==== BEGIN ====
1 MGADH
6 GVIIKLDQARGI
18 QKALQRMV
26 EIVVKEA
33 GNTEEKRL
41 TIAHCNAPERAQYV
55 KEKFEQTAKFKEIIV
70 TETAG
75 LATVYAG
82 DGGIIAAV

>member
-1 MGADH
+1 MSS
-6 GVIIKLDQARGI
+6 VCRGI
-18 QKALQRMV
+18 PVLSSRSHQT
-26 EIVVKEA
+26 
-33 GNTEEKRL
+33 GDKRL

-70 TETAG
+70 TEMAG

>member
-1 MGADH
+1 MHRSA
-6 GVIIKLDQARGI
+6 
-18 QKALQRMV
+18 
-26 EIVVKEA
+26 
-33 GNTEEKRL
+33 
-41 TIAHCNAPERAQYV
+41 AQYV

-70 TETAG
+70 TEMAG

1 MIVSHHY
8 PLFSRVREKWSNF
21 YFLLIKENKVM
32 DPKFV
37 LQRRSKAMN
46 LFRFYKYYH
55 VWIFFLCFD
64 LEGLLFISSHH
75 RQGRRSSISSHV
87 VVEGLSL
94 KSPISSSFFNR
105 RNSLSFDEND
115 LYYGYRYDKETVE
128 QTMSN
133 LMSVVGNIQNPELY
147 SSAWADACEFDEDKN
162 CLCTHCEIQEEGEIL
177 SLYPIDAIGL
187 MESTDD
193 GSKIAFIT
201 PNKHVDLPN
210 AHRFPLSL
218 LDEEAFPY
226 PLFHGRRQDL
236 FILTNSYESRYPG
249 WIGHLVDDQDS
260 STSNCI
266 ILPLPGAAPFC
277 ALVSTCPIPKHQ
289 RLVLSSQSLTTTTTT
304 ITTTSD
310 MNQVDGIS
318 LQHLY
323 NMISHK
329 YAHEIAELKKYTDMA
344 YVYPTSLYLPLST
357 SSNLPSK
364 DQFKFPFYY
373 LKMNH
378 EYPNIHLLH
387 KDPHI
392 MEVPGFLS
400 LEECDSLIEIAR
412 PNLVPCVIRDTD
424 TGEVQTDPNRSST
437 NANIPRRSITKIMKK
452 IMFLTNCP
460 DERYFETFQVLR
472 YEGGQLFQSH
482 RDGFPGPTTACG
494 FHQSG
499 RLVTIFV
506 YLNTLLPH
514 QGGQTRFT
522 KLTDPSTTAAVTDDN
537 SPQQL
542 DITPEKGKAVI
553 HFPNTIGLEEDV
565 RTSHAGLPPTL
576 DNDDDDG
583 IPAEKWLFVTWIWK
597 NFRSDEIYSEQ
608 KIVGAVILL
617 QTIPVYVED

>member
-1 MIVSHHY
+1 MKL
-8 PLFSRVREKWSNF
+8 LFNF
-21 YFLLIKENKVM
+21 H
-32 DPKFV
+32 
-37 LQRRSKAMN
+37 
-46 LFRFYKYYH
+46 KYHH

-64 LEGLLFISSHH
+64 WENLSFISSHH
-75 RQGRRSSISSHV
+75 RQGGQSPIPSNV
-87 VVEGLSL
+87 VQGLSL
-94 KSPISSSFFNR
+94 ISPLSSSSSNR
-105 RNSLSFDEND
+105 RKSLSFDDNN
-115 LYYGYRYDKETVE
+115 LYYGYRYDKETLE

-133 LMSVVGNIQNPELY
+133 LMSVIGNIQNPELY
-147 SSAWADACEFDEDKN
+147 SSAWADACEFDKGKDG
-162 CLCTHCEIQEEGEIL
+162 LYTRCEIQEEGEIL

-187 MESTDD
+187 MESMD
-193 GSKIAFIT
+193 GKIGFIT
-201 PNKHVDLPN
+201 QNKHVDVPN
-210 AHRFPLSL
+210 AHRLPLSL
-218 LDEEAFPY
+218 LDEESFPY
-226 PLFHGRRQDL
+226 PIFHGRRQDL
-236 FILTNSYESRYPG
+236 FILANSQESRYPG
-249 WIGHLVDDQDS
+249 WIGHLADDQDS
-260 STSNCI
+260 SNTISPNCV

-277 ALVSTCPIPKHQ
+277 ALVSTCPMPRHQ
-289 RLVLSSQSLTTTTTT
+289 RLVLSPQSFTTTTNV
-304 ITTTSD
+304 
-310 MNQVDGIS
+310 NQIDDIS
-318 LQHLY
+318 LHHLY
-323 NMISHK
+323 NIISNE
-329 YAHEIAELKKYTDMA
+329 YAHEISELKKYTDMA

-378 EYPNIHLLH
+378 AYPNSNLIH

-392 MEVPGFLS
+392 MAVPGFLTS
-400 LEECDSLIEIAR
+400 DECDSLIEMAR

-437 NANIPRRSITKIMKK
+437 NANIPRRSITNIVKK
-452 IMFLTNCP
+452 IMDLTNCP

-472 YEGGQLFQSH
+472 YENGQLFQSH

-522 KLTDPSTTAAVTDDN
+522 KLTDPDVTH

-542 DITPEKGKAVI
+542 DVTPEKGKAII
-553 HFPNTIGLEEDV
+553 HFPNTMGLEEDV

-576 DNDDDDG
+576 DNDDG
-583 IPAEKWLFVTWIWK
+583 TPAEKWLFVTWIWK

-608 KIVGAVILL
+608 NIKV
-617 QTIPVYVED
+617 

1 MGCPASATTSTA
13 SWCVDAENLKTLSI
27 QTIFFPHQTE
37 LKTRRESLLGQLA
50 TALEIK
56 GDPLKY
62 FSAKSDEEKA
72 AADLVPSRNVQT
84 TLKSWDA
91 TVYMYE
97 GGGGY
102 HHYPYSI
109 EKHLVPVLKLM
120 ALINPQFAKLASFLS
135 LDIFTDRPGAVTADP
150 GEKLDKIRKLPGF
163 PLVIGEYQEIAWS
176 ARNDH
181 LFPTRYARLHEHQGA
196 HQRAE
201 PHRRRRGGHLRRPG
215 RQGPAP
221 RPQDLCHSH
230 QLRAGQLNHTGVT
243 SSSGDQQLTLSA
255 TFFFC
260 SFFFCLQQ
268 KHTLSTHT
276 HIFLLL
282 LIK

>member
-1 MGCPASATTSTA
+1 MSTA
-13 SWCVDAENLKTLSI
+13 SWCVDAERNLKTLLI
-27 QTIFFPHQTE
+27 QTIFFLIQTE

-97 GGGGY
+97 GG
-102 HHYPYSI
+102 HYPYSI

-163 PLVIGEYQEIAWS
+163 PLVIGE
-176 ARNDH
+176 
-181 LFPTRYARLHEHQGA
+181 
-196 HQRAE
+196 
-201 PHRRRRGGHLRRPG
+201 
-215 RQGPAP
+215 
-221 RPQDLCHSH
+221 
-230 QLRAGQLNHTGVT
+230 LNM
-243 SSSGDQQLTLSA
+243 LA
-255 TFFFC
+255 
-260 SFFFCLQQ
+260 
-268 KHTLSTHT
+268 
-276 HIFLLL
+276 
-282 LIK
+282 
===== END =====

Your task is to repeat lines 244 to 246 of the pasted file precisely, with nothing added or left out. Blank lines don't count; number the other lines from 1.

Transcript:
+215 
-221 RPQDLCHSH
+221 